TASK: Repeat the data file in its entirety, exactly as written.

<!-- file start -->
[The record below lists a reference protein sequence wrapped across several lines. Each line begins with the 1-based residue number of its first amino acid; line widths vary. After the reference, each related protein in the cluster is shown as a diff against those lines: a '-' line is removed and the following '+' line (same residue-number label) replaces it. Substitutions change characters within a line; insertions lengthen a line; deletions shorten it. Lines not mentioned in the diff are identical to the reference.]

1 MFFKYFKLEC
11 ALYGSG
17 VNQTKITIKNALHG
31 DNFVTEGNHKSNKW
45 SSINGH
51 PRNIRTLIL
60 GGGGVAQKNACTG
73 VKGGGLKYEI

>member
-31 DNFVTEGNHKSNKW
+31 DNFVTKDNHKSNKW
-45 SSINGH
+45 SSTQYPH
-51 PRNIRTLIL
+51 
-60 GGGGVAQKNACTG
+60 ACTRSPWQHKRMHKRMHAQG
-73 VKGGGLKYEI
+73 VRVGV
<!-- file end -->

[The record below lists a reference protein sequence wrapped across several lines. Each line begins with the 1-based residue number of its first amino acid; line widths vary. After the reference, each related protein in the cluster is shown as a diff against those lines: a '-' line is removed and the following '+' line (same residue-number label) replaces it. Substitutions change characters within a line; insertions lengthen a line; deletions shorten it. Lines not mentioned in the diff are identical to the reference.]

1 MFFKYFKLEC
11 ALYGSG
17 VNQTKITIKNALHG
31 DNFVTEGNHKSNKW
45 SSINGH
51 PRNIRTLIL
60 GGGGVAQKNACTG
73 VKGGGLKYEI

>member
-31 DNFVTEGNHKSNKW
+31 DNFVTKDNHKSNKW
-45 SSINGH
+45 SSTQYPH
-51 PRNIRTLIL
+51 
-60 GGGGVAQKNACTG
+60 ACTRSPWQHKRMHKRMHAQG
-73 VKGGGLKYEI
+73 VRVGV